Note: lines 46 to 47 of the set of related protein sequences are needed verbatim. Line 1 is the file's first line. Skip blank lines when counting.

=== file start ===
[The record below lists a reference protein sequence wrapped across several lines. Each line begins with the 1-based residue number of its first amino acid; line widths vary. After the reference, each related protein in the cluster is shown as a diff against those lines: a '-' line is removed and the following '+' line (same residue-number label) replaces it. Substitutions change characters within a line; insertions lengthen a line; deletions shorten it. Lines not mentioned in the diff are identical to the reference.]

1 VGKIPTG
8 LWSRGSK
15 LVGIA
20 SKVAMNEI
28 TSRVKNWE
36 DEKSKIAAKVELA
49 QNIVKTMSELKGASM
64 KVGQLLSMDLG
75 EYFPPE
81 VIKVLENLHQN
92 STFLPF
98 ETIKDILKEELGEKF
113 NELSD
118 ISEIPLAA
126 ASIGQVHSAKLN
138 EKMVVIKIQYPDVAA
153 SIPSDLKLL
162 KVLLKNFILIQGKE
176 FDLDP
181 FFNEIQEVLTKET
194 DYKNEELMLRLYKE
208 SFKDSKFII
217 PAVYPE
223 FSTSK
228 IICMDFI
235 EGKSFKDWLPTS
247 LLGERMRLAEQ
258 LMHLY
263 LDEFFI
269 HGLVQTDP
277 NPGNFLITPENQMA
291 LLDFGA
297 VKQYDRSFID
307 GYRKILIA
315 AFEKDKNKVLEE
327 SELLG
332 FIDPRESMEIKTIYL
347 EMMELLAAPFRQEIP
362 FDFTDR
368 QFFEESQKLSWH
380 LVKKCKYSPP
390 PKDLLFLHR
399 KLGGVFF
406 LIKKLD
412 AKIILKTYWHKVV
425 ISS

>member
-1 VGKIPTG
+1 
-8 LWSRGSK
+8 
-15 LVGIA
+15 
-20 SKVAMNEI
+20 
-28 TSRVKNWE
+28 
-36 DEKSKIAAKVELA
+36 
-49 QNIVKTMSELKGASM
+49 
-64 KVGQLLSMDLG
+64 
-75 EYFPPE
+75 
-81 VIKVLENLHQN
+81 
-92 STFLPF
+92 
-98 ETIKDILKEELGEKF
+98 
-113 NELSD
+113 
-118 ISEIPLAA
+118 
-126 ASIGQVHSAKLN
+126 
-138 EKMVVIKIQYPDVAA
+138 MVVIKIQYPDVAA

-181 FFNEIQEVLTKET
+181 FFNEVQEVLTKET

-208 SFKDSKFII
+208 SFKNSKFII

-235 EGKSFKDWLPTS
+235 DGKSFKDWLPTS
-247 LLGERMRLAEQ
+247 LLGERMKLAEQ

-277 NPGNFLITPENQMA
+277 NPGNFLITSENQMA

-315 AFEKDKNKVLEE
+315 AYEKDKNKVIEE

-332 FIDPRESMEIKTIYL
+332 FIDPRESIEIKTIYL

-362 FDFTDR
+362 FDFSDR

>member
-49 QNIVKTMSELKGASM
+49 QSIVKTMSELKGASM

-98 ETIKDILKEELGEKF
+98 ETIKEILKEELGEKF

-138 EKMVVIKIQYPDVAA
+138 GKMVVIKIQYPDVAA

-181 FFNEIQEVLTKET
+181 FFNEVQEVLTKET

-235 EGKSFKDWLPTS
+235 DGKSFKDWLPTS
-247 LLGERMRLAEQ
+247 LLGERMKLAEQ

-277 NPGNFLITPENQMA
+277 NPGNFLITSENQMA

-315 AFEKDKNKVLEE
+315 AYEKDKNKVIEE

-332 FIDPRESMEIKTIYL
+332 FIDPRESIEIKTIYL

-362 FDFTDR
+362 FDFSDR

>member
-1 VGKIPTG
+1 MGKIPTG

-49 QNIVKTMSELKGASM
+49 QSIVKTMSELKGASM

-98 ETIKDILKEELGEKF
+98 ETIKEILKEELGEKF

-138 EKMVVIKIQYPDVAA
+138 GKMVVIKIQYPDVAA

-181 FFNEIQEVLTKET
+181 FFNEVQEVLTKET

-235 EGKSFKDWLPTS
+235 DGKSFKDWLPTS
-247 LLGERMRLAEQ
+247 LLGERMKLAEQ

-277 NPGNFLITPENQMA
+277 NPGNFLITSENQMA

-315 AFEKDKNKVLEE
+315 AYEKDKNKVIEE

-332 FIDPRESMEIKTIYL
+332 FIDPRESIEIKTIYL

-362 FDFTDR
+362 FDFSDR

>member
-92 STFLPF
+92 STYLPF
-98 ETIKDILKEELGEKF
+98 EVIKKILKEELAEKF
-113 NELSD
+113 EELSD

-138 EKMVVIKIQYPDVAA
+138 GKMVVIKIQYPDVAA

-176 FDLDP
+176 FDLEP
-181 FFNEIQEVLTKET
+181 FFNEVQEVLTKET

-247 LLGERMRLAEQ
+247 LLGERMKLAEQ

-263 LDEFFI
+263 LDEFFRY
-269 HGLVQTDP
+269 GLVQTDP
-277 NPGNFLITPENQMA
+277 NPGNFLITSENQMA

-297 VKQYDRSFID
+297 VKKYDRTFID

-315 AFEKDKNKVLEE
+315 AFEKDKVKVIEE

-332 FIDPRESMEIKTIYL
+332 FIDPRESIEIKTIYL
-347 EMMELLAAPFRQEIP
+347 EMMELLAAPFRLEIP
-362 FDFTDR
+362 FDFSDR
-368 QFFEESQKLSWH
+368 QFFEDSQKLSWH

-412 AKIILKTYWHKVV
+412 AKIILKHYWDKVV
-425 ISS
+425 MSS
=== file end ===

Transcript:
412 AKIILKTYWHKVV
425 ISS